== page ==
As shown in the graph, choice of transportation mode based on cost was a top near-term priority among just over 80% of respondents; however that number drops to below 60% for long-term priority levels. Another way in which supply chain professionals are attempting to reduce costs is through renegotiating transportation, cited by just under 60% of respondents. While green initiatives have taken a back seat to the current economic crisis, over 40% of respondents have increased the priority for these initiatives in the long term. However, nearly half of the respondents located in the Asia/Pacific region have increased the priority of their green initiatives over the near term, 54% have increased the priority of these programs over the longer term.

Effects of Protectionism

When asked how government protectionist policies will affect business, 20% of respondents cited an even deeper slowdown in business and significant reduction in export activity, followed by an increase in cost of materials cited by 17% of respondents.

An even deeper slowdown in business Significant reduction in export activity More regulations

Increase in cost of materials Significant reduction in import activity Lost markets

Reduced competition Manufacturing relocations Other

Asia/Pacific respondents believed that protectionist policies will most likely affect their business through more regulations (29%), whereas North American respondents saw an increase in the cost of materials as having the greatest impact (26%).

The future To gauge how supply chain professionals saw the rise of protectionism, they were asked to agree or disagree with a number of questions. As shown in the graph, over 80% believed that growing protectionism could turn a global recession into a global depression. Another 60% felt that a sharp rise in protectionism will cause a collapse of globalization.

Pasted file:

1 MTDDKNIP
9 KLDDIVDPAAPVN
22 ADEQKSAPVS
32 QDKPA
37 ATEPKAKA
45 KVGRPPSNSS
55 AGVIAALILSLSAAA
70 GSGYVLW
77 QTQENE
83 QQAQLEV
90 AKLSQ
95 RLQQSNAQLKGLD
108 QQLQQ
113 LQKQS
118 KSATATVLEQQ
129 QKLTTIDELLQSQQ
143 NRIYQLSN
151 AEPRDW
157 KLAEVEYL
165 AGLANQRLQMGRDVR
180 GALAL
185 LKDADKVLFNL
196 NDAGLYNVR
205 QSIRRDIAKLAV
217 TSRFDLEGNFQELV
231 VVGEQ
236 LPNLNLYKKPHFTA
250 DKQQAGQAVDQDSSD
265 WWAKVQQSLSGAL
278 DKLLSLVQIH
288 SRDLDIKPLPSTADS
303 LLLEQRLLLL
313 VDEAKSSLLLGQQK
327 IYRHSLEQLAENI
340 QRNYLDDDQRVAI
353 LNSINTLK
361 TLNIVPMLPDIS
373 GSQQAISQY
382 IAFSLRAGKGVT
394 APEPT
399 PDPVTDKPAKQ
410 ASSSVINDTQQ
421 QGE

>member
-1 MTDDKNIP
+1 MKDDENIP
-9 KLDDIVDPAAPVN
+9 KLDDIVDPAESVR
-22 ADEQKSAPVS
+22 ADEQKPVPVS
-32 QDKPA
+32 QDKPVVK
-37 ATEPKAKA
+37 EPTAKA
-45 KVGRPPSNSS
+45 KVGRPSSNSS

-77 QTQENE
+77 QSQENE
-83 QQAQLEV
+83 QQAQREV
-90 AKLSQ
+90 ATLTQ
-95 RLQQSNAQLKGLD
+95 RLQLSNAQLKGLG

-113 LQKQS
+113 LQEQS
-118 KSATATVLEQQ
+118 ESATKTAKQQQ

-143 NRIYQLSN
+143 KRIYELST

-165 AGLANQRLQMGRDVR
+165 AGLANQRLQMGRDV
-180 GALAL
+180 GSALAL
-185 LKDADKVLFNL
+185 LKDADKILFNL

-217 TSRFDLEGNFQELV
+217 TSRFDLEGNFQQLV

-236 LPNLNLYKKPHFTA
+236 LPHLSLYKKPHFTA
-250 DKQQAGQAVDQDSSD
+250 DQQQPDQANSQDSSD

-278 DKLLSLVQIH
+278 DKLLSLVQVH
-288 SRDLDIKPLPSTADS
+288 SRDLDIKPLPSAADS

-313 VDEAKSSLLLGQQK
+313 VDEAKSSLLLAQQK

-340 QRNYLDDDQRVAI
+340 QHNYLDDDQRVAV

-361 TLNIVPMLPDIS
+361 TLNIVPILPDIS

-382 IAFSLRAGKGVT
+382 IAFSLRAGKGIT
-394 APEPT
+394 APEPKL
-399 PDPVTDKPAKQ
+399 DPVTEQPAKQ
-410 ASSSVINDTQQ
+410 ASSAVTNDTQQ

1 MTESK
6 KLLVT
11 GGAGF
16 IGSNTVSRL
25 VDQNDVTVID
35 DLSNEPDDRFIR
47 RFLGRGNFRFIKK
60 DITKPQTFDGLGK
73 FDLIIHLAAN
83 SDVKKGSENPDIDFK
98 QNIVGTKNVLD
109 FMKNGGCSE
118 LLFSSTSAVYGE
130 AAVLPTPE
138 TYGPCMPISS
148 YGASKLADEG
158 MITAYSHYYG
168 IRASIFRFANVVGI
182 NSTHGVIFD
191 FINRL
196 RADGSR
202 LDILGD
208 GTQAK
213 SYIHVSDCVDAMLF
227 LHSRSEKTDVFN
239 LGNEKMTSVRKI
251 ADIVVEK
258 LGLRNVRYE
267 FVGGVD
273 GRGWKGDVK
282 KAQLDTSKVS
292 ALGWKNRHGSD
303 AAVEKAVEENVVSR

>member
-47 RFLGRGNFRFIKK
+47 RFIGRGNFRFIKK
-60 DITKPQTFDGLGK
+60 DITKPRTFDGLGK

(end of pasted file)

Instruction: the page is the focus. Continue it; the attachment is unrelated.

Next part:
Just over 70% of all respondents believed that countries’ economic stimulus packages would help them out of the recession, however only 55% of North American respondents agreed.

The future
My company is placing greater emphasis on near-sourcing in order to save on supply chain costs.



When queried as to whether their companies were placing greater emphasis on near-sourcing to reduce supply chain costs, just less than half (47.3%) said their companies are placing greater emphasis on near-sourcing to reduce supply chain costs. However, over 70% of Asia/Pacific respondents said their companies are looking at the concept.

How much longer? The majority of respondents believed the recession will last 12 months longer, with over three-quarters of them believing it will last one year or less. Not surprisingly, 56% of those who believe that the recession will last longer than one year do not think economic stimulus packages will facilitate a recovery.

6 months 12 months Longer

Centrx, a BDP Knowledge Venture ®, is an executive resource that helps clients discover and deploy successful global strategies and processes. Centrx delivers client-specific results, by combining business imperatives and process needs with technology and hands-on global experience. Centrx clients enjoy an array of tangible values including: singular global supply chain process, improved alignment of resources to risk, and mastery of regulatory compliance. The Centrx® service portfolio includes: global supply chain/logistics design and assembly; compliance program design and training; and, collaborative planning enablement. For more information please visit:

With annual revenues of approximately $1 billion, BDP International is one of the leading privately held freight logistics/transportation management firms based in the U.S. It operates freight logistics centers in more than 20 cities throughout North America and a network of subsidiaries, joint ventures and strategic partnerships in over 115 countries. The company serves more than 4,000 customers worldwide. BDP provides a range of services, including ocean, air and ground transportation; lead logistics process analysis, design and management; export freight forwarding; import customs brokerage and regulatory compliance; project and energy logistics; warehousing/consolidation/distribution; and Internet shipping transaction/ tracking management systems. For more information please visit: